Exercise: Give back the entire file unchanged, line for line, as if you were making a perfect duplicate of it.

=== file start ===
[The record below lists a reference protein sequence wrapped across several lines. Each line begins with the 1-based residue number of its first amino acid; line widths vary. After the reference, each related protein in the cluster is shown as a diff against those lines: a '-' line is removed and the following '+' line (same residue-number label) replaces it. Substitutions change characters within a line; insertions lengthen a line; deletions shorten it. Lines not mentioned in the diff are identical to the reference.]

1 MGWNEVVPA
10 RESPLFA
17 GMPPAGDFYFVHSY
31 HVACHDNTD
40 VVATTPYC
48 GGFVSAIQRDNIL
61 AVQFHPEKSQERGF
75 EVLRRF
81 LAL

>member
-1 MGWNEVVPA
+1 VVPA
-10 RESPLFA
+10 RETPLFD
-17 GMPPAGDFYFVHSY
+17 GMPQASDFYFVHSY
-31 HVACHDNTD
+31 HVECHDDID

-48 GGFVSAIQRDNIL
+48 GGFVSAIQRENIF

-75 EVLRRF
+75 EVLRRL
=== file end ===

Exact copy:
[The record below lists a reference protein sequence wrapped across several lines. Each line begins with the 1-based residue number of its first amino acid; line widths vary. After the reference, each related protein in the cluster is shown as a diff against those lines: a '-' line is removed and the following '+' line (same residue-number label) replaces it. Substitutions change characters within a line; insertions lengthen a line; deletions shorten it. Lines not mentioned in the diff are identical to the reference.]

1 MGWNEVVPA
10 RESPLFA
17 GMPPAGDFYFVHSY
31 HVACHDNTD
40 VVATTPYC
48 GGFVSAIQRDNIL
61 AVQFHPEKSQERGF
75 EVLRRF
81 LAL

>member
-1 MGWNEVVPA
+1 VVPA
-10 RESPLFA
+10 RETPLFD
-17 GMPPAGDFYFVHSY
+17 GMPQASDFYFVHSY
-31 HVACHDNTD
+31 HVECHDDID

-48 GGFVSAIQRDNIL
+48 GGFVSAIQRENIF

-75 EVLRRF
+75 EVLRRL